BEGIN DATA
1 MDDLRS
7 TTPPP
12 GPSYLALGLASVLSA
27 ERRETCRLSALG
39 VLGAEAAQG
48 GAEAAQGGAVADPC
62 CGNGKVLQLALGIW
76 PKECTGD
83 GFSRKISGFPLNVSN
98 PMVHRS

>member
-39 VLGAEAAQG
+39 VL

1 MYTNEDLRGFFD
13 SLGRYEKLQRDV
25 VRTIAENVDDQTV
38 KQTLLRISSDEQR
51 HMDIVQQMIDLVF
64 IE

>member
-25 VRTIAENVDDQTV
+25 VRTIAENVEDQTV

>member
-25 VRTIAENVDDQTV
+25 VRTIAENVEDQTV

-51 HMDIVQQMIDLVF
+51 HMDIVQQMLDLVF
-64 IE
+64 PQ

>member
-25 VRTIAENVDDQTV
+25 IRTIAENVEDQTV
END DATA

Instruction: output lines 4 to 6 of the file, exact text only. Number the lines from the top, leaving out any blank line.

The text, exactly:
27 ERRETCRLSALG
39 VLGAEAAQG
48 GAEAAQGGAVADPC